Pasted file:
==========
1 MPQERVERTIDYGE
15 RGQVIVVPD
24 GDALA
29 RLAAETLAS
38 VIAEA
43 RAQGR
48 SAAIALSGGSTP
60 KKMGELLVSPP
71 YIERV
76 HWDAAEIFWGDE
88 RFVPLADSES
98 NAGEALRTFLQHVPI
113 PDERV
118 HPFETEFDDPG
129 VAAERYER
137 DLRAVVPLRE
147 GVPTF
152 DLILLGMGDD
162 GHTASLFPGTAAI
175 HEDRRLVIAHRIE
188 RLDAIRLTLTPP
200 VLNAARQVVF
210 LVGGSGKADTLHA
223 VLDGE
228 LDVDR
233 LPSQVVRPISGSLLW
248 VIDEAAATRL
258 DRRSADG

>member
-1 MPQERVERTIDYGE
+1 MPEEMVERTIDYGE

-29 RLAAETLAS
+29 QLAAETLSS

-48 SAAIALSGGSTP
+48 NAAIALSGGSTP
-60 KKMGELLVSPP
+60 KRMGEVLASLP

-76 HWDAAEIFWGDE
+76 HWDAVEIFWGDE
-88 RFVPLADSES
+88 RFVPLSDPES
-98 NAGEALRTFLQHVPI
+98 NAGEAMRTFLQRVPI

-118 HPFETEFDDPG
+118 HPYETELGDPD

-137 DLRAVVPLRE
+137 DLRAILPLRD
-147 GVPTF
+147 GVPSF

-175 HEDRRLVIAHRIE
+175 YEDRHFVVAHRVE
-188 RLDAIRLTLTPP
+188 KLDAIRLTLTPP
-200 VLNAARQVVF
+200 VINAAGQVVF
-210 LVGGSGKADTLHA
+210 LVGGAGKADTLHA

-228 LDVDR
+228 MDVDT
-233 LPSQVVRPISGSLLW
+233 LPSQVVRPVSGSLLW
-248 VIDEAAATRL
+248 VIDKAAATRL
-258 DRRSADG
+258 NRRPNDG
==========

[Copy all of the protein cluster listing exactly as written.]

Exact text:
1 MPQERVERTIDYGE
15 RGQVIVVPD
24 GDALA
29 RLAAETLAS
38 VIAEA
43 RAQGR
48 SAAIALSGGSTP
60 KKMGELLVSPP
71 YIERV
76 HWDAAEIFWGDE
88 RFVPLADSES
98 NAGEALRTFLQHVPI
113 PDERV
118 HPFETEFDDPG
129 VAAERYER
137 DLRAVVPLRE
147 GVPTF
152 DLILLGMGDD
162 GHTASLFPGTAAI
175 HEDRRLVIAHRIE
188 RLDAIRLTLTPP
200 VLNAARQVVF
210 LVGGSGKADTLHA
223 VLDGE
228 LDVDR
233 LPSQVVRPISGSLLW
248 VIDEAAATRL
258 DRRSADG

>member
-1 MPQERVERTIDYGE
+1 MPEEMVERTIDYGE

-29 RLAAETLAS
+29 QLAAETLSS

-48 SAAIALSGGSTP
+48 NAAIALSGGSTP
-60 KKMGELLVSPP
+60 KRMGEVLASLP

-76 HWDAAEIFWGDE
+76 HWDAVEIFWGDE
-88 RFVPLADSES
+88 RFVPLSDPES
-98 NAGEALRTFLQHVPI
+98 NAGEAMRTFLQRVPI

-118 HPFETEFDDPG
+118 HPYETELGDPD

-137 DLRAVVPLRE
+137 DLRAILPLRD
-147 GVPTF
+147 GVPSF

-175 HEDRRLVIAHRIE
+175 YEDRHFVVAHRVE
-188 RLDAIRLTLTPP
+188 KLDAIRLTLTPP
-200 VLNAARQVVF
+200 VINAAGQVVF
-210 LVGGSGKADTLHA
+210 LVGGAGKADTLHA

-228 LDVDR
+228 MDVDT
-233 LPSQVVRPISGSLLW
+233 LPSQVVRPVSGSLLW
-248 VIDEAAATRL
+248 VIDKAAATRL
-258 DRRSADG
+258 NRRPNDG